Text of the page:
To use Windows 3.x as an analogy, Windows Vista would have been Windows 6.0, Windows 7 would have been Windows 6.1 and Windows 8 would have been "Windows 6.1 for Tablets [and Masochists]" :)

RichardEng
RichardEng

I like the Modern UI...on a tablet. The Modern UI has no business being on the desktop. The two are **completely** different usage scenarios. Tablets, being handheld devices without a mouse or keyboard, need a touch interface. Desktops, which typically have large displays, do not benefit from a touch interface. Why would a stationary user want to lift his arm reaching for the screen?? Why would the same user want to soil his screen with fingerprint smudges making it all greasy? Aside from tired arms and dirty displays, there's also the matter of screen real estate. The Modern UI, which was designed specifically to manage small touchscreens, wastes said real estate in large displays with large tiles surrounded by oodles of "white space." And why force all apps to run fullscreen?? Some apps just don't need to utilize the entire screen. What a waste of space!

Moreover, if you choose not to use the touch interface, Modern UI is very clunky with only the mouse and keyboard. I cringe at the thought of having to use "hot corners"--so inelegant. And scrolling through the tiles with a mouse is awkward at best.

Finally, if you run both Metro apps and conventional desktop apps, launching from one mode to the other, you find yourself bouncing between Modern UI and the desktop. So even if you wanted to avoid the Modern UI, you can't. Microsoft effectively shoves Modern UI down your throat.

yajash
yajash

How come your Pals are working in a tech mag company? It is ridiculously fashion enough to mock at Windows 8. This is the best OS which came from MS. Your pals should retire from Tech world.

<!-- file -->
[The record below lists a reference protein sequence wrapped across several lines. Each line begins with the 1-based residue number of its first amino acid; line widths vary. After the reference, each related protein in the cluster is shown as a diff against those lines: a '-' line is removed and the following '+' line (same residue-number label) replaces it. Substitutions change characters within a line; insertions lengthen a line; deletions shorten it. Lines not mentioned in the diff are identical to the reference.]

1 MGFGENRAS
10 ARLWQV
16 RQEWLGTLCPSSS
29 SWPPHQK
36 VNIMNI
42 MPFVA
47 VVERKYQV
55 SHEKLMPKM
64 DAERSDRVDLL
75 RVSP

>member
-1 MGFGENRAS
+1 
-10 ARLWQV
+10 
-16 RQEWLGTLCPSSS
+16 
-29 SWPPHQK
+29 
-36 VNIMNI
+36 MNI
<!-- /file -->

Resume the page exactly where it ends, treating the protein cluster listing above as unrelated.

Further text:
aelfwyne
aelfwyne

I don't get this fetish about the old start menu! It was a cluttered and unorganized mess. It was almost impossible to find anything because programs frequently did stupid things like use the name of the DEVELOPER instead of the PROGRAM name for folder names, they would dump a dozen icons for a single program, etc etc... The start screen is 100x better, if you just spray some wd-40 on your rusty brain and adapt.

harrymccracken
harrymccracken moderator

I agree that the Start menu was very, very far from perfect. And I'm not a Windows 8 hater myself. But I think that if Microsoft's goal is to get people excited about moving to Windows 8 -- and it presumably is -- the company would have been better off retaining something which looked more like that imperfect-but-utterly-familiar Start menu, at least for now.

dahayden
dahayden

I'm excited, but I'm not a core Windows user. I left the platform in 2004. (Sadly tech support for my family went on but never to Windows 7.) So I have no loyalty to the way things were.

I do agree that a better transition was needed for existing users. The 8.1 start tip should have been there from the ... um ... start. Maybe an ad campaign pointing out to people that the new start screen was just the start menu visualized. I think much of 8.1 needed to be there from the beginning and I think people will become used to it quickly. I think by 8.2 Windows will be in a very good position.

And with Intel teasing fan less full Windows tablets, the future could be bright for Microsoft after a lot of worry.

dahayden
dahayden like.author.displayName 1 Like

I agree. The old start menu was garbage. Once I switched to OS X, I couldn't imagine going back to it. Now with Windows 8 I'm contemplating a return to Windows world. This is the first time in decades that someone has rethought PC interface. And really, the start screen is just a pretty, visual start menu.

Besides, I think average users are far more happy with it than stuck in their ways tech journalists. People are just updating PCs more slowly in the new mobile world. 8.1 will make a lot of folks happy. Microsoft should've smoothed the transition more, but I like it.

BrianVistaunet
BrianVistaunet

@dahayden I began to hate the Start Menu after purchasing an Apple product. My iPod Touch---just SO much easier to get to my stuff and launch it--I don't have to make multiple taps to get to my stuff, automatically piled in with a bunch of stuff I don't ever use---instead it's right there when I unlock---what I want, in the order I want it. To me, even if I NEVER used any Modern Windows 8 apps, the Start Screen is a much better launcher for my Desktop apps than the Start Menu ever could be. It was an improvement to Windows I desperately wanted and it's a little surprising to me to see everyone so set on the older, slower version.